Given sufficient appreciation of the need for NATO-EU cooperation and the longer-term costs of being viewed as a “spoiler” for such cooperation, hopefully both Turkey and Cyprus will come to see it in their interest not to block closer ties.

In the interim, as foreign ministers from the NATO and EU member states, plus a few others, have met informally in the so-called “transatlantic dinners,” why not consider using that format for meets of defense ministers, as well?

There are some other links that would be helpful to establish on a routine basis.

I think we could make better use of the NATO and EU liaison cells that exist within the EU Military Staff and SHAPE, respectively, to include some joint “lessons learned” reviews of their operational experience.

And in the capabilities area, I understand that to date there has been rather sporadic and informal contact between NATO’s Allied Command Transformation and the European Defense Agency; more regular and multi-level contacts between those two can only benefit both organizations and the efficiency and interoperability of forces.

Finally, I would like to restate here an idea to improve the political interoperability of NATO and the EU.

As a potential crisis develops, senior representatives of member states of NATO and EU, plus the NATO Secretary General and EU High Representative and senior military representatives of both organizations, should gather—if need be, on “informal” basis—for a tour de table to air and discuss initial assessments and hear from each other what capabilities might be available to formulate a comprehensive crisis management response.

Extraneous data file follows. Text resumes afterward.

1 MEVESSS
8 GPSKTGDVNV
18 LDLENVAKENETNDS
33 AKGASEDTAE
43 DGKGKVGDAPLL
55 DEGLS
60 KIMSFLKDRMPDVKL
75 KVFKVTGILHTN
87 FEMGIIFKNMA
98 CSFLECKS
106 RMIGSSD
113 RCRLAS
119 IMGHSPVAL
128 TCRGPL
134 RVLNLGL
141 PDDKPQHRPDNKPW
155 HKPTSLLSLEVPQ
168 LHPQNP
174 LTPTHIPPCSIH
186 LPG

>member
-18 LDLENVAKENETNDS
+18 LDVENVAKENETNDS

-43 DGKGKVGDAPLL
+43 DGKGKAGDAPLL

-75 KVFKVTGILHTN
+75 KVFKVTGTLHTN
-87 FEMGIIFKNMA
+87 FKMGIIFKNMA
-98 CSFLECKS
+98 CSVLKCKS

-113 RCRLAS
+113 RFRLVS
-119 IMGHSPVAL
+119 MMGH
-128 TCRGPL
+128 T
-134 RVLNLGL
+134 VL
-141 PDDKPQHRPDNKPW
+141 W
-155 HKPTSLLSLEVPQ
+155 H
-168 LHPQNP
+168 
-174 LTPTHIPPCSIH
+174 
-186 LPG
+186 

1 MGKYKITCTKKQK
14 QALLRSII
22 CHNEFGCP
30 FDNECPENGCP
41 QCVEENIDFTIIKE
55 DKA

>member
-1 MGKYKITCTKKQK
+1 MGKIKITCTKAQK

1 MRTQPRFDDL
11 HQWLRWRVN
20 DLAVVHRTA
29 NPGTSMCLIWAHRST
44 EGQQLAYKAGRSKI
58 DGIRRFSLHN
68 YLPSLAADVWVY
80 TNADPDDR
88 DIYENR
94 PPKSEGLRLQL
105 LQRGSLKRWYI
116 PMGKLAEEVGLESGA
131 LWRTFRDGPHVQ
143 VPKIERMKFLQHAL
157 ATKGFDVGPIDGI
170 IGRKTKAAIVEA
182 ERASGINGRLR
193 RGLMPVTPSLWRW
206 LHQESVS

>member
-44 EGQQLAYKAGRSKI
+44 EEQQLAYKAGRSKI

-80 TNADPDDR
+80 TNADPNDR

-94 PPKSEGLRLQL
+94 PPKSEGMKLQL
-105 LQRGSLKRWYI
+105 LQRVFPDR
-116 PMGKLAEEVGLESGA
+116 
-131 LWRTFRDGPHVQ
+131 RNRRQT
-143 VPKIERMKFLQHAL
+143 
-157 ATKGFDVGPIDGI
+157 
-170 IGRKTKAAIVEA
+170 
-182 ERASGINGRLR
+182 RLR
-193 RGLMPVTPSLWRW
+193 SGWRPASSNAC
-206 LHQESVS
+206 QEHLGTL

The member state representatives would then take information back to capitals to deliberate on an appropriate response.

The initial NATO-EU meeting would not be “joint decision making”—everyone understands that both organizations will want to maintain autonomous decision making--but it would serve the purpose of getting key parties to put their cards on the table, allowing all member states and NATO and EU officials to make better informed decisions.

Some NATO-EU tensions likely are inevitable, as the organizations are different and national political calculations will come into play in any specific case. But with better tools in place to cooperate, the chances of an effective response will increase if and when the political will exists to do so.

I sometimes think of NATO and the EU as a dance couple, moving gradually from a minuet to a tango.

Every one of their members has a vital stake in this partnership, for if, in the end, one partner slips, the other surely risks stumbling as well.

So let me close with both a question and an invitation: Shall we dance?

Thank you very much for your attention.

1 Allin, Dana H., Andréani, Gilles, Errera, Philippe and Samore, Gary (2007) 'Ten Propositions for Transatlantic Consensus', Adelphi Papers, 47:389, page 12, accessed at:

2 NATO and the EU: Time for a New Chapter, Keynote speech by NATO Secretary General, Jaap de Hoop Scheffer, 29 Jan. 2007, accessed at